At Spain’s Seat, Javier Morales says that a number of recent changes have helped to substantially reduce vehicle damage. “The introduction of a new rail link between the factory and the Port of Barcelona was very effective,” he says. “And about three years ago we introduced the simulation of loading and transport processes as part of the new vehicle design process, allowing us to test the vulnerability of our vehicles to damage and to evaluate transit protection.”

While analysis of the data from individual supply chains can help to identify particular problems, there is also considerable enthusiasm in the industry for the value of wider data exchange, with a view to improving standards and the overall performance of the industry. Most of the experts we spoke to were quick to praise the role that industry groups like the AIAG or the ECG are playing in the establishment and promotion of such standards.

Asked about the opportunities for future improvements, the specialists we spoke to could offer a litany of options, ranging from the cheap and accessible to the expensive and complex. At Sevatas, Matt Holmes points out “There is still a lot of paper in the inspection process that can get wet, or fade or blow away or get lost.” This will now begin to be replaced by electronic data collection and distribution systems, he suggests. “Ten years ago, there was a lot of resistance to electronic systems, but we’ve passed a tipping point now.” At Chrysler, BJ Alicandro is looking forward to even greater amounts of automation in inspection. “One of the rental car companies experimented with a full vehicle scanning system to automatically detect damage. That kind of approach would be invaluable in giving a fair, consistent and unbiased evaluation of damage.” Even without such hi-tech solutions, however, Alicandro points out that better uses of more mundane technology, like digital photographs of damage, could help to deliver improved consistency today.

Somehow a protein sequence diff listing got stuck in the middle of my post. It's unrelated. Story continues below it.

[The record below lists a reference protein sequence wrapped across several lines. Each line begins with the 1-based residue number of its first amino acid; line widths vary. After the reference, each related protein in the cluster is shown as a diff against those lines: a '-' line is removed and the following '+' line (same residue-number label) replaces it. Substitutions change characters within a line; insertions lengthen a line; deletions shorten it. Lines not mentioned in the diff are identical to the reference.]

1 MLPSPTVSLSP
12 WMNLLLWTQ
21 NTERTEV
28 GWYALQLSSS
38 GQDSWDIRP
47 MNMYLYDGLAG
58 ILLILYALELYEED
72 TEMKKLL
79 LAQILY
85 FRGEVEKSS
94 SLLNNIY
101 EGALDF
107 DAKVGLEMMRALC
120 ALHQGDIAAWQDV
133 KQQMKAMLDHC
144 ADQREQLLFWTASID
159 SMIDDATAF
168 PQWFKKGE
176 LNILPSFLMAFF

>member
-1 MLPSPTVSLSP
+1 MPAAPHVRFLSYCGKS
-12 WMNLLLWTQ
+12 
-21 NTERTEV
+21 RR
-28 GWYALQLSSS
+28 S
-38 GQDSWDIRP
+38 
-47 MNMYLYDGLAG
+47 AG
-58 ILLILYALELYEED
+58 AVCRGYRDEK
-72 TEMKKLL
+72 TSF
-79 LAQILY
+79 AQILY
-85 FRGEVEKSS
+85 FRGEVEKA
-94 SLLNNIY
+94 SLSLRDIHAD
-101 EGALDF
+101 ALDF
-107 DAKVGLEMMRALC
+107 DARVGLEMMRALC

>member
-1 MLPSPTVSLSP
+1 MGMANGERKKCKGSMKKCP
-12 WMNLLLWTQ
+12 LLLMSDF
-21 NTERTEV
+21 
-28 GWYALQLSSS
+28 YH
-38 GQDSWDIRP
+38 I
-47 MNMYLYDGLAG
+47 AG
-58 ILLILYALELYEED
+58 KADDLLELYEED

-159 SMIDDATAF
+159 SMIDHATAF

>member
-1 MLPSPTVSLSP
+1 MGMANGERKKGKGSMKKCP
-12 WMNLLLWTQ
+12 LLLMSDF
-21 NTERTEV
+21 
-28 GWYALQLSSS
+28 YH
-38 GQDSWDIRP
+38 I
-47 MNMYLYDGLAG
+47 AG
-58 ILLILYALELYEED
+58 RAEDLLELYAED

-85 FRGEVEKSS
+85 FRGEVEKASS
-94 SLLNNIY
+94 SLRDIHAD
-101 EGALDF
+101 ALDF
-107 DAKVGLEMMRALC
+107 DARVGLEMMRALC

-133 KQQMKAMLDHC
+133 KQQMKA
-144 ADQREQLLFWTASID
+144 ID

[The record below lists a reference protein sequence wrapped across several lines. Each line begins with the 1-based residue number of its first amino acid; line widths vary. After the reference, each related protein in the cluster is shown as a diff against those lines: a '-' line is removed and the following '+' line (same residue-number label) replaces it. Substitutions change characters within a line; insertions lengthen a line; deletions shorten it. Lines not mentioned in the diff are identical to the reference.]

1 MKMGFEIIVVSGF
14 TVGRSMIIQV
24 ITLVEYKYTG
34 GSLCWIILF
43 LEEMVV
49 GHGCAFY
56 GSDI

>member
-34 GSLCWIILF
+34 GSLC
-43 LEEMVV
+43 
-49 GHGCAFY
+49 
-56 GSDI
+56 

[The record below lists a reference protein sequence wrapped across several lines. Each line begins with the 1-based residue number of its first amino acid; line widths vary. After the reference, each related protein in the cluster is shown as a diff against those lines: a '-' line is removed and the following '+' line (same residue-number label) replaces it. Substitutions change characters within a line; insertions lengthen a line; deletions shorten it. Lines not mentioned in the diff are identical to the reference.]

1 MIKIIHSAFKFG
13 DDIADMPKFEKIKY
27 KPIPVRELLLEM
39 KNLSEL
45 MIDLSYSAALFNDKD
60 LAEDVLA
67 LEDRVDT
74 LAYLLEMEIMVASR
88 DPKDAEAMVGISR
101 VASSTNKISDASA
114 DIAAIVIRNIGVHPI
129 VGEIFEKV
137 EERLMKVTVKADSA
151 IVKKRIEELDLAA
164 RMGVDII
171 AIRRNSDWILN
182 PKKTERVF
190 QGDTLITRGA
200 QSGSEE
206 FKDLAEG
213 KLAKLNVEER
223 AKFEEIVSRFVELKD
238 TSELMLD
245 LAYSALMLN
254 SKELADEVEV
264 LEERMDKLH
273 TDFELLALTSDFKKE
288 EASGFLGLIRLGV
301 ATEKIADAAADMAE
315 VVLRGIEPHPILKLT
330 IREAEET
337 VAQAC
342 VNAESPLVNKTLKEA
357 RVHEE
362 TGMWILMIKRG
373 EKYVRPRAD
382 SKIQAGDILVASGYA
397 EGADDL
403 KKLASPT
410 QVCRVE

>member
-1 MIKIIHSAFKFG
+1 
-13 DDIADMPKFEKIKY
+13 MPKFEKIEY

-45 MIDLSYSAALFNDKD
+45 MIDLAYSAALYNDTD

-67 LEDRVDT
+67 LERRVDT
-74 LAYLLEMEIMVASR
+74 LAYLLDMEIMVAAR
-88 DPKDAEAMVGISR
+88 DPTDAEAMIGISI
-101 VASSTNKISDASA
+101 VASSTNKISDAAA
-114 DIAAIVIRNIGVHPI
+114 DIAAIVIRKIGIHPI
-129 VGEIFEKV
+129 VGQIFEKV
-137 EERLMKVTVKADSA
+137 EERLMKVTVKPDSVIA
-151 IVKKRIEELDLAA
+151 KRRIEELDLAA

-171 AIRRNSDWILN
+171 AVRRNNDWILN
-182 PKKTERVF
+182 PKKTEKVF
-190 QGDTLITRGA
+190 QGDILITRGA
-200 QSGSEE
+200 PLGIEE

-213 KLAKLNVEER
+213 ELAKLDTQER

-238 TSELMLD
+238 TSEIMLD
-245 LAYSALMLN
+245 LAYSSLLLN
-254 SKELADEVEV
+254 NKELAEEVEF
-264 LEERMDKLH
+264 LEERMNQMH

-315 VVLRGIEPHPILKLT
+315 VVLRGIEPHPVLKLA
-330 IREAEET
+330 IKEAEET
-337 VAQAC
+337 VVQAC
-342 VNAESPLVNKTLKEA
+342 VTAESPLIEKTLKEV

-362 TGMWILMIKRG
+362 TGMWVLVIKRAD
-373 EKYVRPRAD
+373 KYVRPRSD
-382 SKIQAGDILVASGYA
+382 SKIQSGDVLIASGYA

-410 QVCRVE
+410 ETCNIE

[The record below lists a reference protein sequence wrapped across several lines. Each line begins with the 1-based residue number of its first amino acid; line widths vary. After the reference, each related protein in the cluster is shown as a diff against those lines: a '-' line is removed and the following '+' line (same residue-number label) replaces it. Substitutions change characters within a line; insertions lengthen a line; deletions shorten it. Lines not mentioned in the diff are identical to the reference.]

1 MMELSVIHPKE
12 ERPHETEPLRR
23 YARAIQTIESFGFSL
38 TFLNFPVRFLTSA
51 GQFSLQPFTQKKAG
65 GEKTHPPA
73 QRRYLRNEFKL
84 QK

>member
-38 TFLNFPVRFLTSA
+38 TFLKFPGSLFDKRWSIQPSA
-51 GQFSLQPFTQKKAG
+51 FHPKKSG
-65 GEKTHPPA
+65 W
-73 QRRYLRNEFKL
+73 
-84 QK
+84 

Better weapons for the battle against the elements are an important concern for Seat’s Morales. “I’d like to see greater use of hail nets at all our vehicle storage areas,” he says. “Covered storage is obviously the best option, but that is not always possible or economically viable.”

Whatever car companies and LSPs do to reduce the cost of damage in vehicle distribution, there is no doubt that the pressure to do so will be unrelenting. “Our insurance only covers catastrophes in the supply chain, so I’m the last line of defence before the company has to bear the costs,” concludes Chrysler’s Alicandro.